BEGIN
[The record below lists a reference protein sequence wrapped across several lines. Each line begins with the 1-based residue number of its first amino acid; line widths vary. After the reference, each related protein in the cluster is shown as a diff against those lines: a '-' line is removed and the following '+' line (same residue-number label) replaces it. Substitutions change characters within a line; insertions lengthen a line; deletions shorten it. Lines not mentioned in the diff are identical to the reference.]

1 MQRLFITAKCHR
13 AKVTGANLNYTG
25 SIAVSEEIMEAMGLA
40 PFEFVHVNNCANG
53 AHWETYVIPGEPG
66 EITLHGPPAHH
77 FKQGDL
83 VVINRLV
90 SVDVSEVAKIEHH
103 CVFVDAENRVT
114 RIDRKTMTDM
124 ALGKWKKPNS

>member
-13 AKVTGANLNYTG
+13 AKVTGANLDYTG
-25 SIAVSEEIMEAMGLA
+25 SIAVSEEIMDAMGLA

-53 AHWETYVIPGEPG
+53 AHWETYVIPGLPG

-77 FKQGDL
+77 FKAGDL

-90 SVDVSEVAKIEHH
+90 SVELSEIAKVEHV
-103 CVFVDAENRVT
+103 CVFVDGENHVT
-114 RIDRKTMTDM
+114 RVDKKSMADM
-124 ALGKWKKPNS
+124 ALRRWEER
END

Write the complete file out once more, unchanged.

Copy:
[The record below lists a reference protein sequence wrapped across several lines. Each line begins with the 1-based residue number of its first amino acid; line widths vary. After the reference, each related protein in the cluster is shown as a diff against those lines: a '-' line is removed and the following '+' line (same residue-number label) replaces it. Substitutions change characters within a line; insertions lengthen a line; deletions shorten it. Lines not mentioned in the diff are identical to the reference.]

1 MQRLFITAKCHR
13 AKVTGANLNYTG
25 SIAVSEEIMEAMGLA
40 PFEFVHVNNCANG
53 AHWETYVIPGEPG
66 EITLHGPPAHH
77 FKQGDL
83 VVINRLV
90 SVDVSEVAKIEHH
103 CVFVDAENRVT
114 RIDRKTMTDM
124 ALGKWKKPNS

>member
-13 AKVTGANLNYTG
+13 AKVTGANLDYTG
-25 SIAVSEEIMEAMGLA
+25 SIAVSEEIMDAMGLA

-53 AHWETYVIPGEPG
+53 AHWETYVIPGLPG

-77 FKQGDL
+77 FKAGDL

-90 SVDVSEVAKIEHH
+90 SVELSEIAKVEHV
-103 CVFVDAENRVT
+103 CVFVDGENHVT
-114 RIDRKTMTDM
+114 RVDKKSMADM
-124 ALGKWKKPNS
+124 ALRRWEER